School board budget projections show $5.6 million deficit due to families applying for state scholarships

BY JENNIFER CABRERA

Bottom line: The number of students in traditional district schools dropped in 2020-21 and has only slightly recovered, while the number of families choosing state scholarships or homeschooling has increased significantly. This is leading to a projected budget deficit of $5.6 million for Alachua County Public Schools for the 2022-23 school year.


A budget presentation to the Alachua County School Board on May 11 showed that the number of students in the district is growing quickly, but the increases are in scholarship programs (tuition paid to private schools by the state), while the number of students in district schools has only recovered slightly from the drop seen in 2020-21. The FTEs in the chart above are students, and while the number of students in charter schools has remained nearly constant since the 2013-14 school year, the number of students in district schools grew through 2019-20, dropped by about 1,000 in 2020-21, and is only projected to recover a fraction of that drop through the 2022-23 school year. Meanwhile, the number of students in scholarship programs has exploded from a few hundred in 2019-20 to about 2,000 projected for 2022-23.

It’s important to note that the projection is based on scholarship applications that were approved in the past year; it is unknown how many of these families will find seats in private schools or will decide to return to their district schools. However, there were about 1,300 students in these scholarship programs this year.

Alachua County Public Schools Finance Chief Alex Rella told the school board that the FTE is “the single most important part of the budget” because it drives both the per-student revenue and costs that include bus drivers and teachers. For the 2021-22 school year, the number of students enrolled in the district’s traditional schools was 665 below projections, and the number of students in scholarship programs was 824 above projections.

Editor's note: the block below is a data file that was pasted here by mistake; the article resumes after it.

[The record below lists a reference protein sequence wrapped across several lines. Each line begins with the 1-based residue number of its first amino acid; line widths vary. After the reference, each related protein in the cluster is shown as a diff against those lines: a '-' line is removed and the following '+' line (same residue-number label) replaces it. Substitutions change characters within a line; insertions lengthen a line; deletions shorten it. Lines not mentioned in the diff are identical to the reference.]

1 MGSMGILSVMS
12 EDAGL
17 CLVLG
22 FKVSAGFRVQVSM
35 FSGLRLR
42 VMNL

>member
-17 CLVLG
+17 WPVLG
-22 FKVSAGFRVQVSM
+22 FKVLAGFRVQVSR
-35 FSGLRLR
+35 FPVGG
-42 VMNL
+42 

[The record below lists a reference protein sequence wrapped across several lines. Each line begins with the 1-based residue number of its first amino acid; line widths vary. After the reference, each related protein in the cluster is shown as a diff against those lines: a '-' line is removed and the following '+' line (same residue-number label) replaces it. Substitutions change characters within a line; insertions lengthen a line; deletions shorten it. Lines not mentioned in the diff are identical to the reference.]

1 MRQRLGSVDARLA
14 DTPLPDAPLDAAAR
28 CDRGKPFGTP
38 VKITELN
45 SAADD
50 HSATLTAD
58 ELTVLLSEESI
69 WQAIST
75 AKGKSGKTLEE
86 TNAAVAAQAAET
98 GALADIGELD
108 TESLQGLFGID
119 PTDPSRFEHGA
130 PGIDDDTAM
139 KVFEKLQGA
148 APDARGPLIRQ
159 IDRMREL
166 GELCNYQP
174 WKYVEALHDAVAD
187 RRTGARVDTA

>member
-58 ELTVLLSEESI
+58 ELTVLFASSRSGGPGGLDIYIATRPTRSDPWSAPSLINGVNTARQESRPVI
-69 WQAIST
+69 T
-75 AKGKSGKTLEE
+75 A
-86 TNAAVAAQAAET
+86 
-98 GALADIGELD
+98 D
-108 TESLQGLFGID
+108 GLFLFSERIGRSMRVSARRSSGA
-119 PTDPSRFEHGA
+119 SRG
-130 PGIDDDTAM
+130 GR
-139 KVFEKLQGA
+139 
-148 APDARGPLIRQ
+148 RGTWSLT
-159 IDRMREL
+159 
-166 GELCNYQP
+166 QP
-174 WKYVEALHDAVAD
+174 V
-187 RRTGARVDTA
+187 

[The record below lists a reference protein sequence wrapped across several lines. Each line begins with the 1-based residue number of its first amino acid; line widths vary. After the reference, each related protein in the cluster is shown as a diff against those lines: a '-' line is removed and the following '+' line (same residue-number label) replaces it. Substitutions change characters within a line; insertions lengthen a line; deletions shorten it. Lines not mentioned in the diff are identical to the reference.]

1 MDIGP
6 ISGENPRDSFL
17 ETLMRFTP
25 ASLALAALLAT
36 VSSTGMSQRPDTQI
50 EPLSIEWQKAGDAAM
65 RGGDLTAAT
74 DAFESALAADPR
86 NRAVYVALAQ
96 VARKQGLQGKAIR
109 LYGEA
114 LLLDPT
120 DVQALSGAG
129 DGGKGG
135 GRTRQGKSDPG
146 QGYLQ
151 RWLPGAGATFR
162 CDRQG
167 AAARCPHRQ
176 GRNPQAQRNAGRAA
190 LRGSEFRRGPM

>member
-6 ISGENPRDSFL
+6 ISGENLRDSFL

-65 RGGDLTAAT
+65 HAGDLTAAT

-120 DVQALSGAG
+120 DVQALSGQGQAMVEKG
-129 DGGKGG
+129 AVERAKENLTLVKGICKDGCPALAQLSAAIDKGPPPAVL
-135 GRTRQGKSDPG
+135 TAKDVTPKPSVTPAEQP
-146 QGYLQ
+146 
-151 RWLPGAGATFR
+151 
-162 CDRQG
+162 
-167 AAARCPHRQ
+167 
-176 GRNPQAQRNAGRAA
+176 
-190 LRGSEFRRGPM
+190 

The number of scholarship and homeschool students has increased quite a bit since the 2019-20 school year:

Rella told the board that “the Empowerment Scholarship’s the single biggest threat to education, in my opinion, in terms of the financial aspect. Parents have a lot of choices, and you know, I think we’re going to have to change our mindset in a lot of ways if we’re going to be competitive.” Rella said they’d thought that 70-80% of students who had switched to homeschooling during COVID would return to district schools, but that hasn’t happened.

Rella said that due to legislative changes this year, the district will not receive any funding under the School Recognition Program, regardless of the district’s grade, because the legislature specified that the money could not go to districts that had a face covering mandate.

Rella said that the current budget projections show an increase in funding of about $18 million, but $14.6 million of that will be deducted if the scholarship program projections are accurate, leading to an increase of only $4.7 million. The district’s required additional expenses for the next fiscal year come to $11.3 million.

That leads to an estimated budget deficit of $5.6 million. Rella added, “We do not operate very efficiently, in my opinion, so there’s definitely opportunities for the board to reduce costs by being more efficient.”

Board Member Tina Certain asked for specifics on efficiency, but Rella said it would be best if his staff brought back some potential items after discussing it with Superintendent Shane Andrew. Certain also asked Rella to bring back suggestions on how the ESSER and ARP funds could legally be used to reduce the deficit.

In closing that segment of the meeting, Board Chair Robert Hyatt said, “We have to win the competition. We have to be the choice that parents want… We have to continue to improve what we offer… We need to make sure that we promote… what we’re doing.”


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